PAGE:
The History of SUP
Stand up paddle boarding is part of the Polynesian waterman legacy, popularized as a sport in the early 1960s. Called “Beach Boy Surfing,” it made its way into the mainstream through the Beach Boys of Waikiki, who used outrigger canoe paddles to maneuver and balance their longboards as they snapped pictures of tourists learning to surf.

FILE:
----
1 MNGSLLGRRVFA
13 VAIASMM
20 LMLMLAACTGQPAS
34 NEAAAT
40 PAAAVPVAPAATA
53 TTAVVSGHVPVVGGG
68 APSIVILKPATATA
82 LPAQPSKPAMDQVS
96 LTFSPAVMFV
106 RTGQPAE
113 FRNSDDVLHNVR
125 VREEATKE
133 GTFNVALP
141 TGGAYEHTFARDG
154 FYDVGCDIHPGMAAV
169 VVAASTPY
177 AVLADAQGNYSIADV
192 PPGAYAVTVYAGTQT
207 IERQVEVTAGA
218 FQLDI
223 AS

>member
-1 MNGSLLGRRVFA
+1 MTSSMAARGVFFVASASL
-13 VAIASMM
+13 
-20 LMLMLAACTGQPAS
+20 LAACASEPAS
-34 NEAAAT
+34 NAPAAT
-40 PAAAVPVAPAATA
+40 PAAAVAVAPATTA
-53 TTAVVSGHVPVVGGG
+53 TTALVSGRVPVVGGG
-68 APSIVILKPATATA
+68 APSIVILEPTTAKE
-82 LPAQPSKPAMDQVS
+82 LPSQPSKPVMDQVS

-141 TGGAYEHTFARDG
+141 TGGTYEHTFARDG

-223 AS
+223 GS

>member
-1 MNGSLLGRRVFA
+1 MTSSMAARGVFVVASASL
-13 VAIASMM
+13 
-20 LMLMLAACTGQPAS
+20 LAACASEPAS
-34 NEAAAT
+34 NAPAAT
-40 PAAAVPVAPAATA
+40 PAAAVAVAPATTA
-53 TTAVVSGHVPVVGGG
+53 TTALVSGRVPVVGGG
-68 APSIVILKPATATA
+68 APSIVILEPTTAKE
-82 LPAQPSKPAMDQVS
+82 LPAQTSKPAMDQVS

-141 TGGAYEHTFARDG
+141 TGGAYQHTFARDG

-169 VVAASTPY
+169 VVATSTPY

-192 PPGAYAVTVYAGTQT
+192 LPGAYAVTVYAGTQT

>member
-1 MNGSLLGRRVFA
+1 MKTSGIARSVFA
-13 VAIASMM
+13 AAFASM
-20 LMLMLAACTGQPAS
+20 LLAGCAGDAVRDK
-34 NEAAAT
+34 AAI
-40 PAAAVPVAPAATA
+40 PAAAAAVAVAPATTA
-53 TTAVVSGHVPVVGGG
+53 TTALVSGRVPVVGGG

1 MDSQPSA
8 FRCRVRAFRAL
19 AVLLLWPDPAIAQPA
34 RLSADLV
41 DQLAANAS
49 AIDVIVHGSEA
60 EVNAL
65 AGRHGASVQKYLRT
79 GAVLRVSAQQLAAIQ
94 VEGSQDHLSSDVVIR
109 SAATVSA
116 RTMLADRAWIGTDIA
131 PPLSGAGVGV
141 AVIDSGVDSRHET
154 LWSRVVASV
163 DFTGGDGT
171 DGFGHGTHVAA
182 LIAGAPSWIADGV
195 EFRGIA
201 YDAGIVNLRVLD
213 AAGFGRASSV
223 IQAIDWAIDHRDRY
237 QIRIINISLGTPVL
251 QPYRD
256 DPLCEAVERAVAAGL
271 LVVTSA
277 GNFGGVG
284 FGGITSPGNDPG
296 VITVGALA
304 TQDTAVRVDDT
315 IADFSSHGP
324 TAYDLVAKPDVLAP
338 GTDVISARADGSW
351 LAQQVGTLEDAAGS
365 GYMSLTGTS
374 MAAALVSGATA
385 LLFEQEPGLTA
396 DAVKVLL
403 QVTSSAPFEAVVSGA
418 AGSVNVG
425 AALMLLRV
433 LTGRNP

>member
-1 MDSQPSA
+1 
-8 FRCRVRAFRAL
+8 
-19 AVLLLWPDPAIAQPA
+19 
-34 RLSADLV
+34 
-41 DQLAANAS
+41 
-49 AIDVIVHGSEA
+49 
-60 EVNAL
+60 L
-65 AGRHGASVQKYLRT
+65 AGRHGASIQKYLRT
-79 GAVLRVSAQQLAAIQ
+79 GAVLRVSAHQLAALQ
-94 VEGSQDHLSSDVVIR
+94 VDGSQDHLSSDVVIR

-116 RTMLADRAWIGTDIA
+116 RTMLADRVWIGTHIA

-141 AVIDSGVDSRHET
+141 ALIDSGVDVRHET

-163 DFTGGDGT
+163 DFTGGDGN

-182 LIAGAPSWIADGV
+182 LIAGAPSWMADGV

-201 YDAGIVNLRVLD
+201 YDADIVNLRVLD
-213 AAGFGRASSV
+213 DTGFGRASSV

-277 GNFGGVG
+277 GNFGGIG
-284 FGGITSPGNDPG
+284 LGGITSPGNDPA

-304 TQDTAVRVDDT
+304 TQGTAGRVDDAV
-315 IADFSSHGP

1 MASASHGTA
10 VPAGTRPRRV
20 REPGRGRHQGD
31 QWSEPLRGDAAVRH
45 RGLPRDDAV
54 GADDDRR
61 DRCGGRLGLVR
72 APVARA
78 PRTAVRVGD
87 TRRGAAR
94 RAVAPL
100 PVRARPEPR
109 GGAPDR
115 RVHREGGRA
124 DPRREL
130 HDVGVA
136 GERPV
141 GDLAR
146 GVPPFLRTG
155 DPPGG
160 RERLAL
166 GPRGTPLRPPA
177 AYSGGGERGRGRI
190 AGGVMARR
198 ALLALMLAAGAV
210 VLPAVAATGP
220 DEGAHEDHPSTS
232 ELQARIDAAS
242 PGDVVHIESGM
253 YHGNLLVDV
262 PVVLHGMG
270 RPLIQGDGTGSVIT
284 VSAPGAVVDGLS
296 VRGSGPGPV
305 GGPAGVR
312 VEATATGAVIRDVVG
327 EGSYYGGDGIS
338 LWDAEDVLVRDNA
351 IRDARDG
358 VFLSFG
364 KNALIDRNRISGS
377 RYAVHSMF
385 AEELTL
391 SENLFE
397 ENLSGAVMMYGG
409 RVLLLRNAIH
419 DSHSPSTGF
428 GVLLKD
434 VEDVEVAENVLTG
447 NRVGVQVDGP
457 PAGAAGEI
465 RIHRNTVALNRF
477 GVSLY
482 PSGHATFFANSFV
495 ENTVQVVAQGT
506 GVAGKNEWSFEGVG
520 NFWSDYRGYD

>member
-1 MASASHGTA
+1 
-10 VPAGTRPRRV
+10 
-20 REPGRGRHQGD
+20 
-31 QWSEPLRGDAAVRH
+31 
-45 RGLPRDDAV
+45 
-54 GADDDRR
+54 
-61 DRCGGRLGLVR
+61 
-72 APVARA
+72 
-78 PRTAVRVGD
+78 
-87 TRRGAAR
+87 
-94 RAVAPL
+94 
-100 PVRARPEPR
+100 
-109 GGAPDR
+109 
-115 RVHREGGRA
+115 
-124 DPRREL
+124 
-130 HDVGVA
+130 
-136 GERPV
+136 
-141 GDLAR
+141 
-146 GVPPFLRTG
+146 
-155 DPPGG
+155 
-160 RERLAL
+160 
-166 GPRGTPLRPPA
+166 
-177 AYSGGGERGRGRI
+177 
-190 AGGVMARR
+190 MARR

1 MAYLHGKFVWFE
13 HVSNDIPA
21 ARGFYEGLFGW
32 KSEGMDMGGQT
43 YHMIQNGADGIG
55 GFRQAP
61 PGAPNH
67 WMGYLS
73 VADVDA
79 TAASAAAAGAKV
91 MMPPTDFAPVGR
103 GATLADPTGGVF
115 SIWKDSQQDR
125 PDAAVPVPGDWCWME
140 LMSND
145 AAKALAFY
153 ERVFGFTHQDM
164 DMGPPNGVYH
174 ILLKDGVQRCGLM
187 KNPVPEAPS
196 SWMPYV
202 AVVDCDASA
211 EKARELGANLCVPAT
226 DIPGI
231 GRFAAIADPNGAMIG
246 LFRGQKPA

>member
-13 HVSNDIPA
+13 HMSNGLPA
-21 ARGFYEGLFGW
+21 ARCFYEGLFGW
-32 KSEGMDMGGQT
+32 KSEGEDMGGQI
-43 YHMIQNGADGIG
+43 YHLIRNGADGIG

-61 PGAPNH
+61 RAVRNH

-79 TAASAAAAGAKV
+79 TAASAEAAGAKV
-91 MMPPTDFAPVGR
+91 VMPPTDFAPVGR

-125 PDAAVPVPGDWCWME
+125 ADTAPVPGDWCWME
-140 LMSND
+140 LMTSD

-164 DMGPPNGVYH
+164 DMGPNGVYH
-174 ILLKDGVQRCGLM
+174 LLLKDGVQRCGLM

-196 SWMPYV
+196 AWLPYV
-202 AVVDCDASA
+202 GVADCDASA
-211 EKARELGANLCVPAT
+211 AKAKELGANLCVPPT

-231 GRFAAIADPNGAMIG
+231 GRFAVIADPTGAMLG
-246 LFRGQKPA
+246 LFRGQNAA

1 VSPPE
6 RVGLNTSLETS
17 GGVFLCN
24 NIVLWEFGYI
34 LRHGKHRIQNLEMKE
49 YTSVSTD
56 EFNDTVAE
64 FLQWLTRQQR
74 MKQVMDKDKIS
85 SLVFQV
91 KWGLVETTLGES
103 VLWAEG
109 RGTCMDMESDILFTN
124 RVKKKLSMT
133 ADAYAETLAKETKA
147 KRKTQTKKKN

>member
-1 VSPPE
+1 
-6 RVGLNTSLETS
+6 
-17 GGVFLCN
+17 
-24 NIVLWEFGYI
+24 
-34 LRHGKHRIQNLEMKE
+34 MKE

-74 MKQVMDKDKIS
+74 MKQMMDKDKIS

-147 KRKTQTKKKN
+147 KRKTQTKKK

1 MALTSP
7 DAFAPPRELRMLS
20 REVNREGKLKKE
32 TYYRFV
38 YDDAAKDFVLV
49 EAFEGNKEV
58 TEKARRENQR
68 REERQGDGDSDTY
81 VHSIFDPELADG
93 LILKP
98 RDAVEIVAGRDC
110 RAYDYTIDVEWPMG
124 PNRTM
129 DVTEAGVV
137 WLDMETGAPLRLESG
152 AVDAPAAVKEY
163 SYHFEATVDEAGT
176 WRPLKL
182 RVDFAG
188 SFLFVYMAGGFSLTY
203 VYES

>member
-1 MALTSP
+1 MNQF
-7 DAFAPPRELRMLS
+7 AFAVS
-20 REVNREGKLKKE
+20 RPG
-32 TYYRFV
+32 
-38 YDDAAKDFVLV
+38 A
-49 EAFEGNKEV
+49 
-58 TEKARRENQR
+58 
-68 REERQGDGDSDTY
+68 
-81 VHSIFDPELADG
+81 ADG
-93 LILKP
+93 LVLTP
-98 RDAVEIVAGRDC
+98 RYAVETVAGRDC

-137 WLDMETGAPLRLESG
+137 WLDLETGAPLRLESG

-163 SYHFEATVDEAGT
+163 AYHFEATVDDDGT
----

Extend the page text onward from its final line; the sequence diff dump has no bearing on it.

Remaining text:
The recent resurgence of traditional surfing brought SUP out of a decades’ long hibernation. It has been embraced by everyone from big wave surfers like Laird Hamilton, who use it to tone for the massive waves of tow-in surfing, to celebrities and supermodels.
Thanks to its easy learning curve — and the ability to SUP regardless of waves — the sport has also gained a huge following in places with lackluster surf and in the ponds, rivers, and lakes of landlocked locales.